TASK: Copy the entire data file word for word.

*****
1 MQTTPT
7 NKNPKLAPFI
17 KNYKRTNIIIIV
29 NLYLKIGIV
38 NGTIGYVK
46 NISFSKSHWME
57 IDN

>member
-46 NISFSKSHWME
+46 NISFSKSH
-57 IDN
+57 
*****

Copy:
1 MQTTPT
7 NKNPKLAPFI
17 KNYKRTNIIIIV
29 NLYLKIGIV
38 NGTIGYVK
46 NISFSKSHWME
57 IDN

>member
-46 NISFSKSHWME
+46 NISFSKSH
-57 IDN
+57 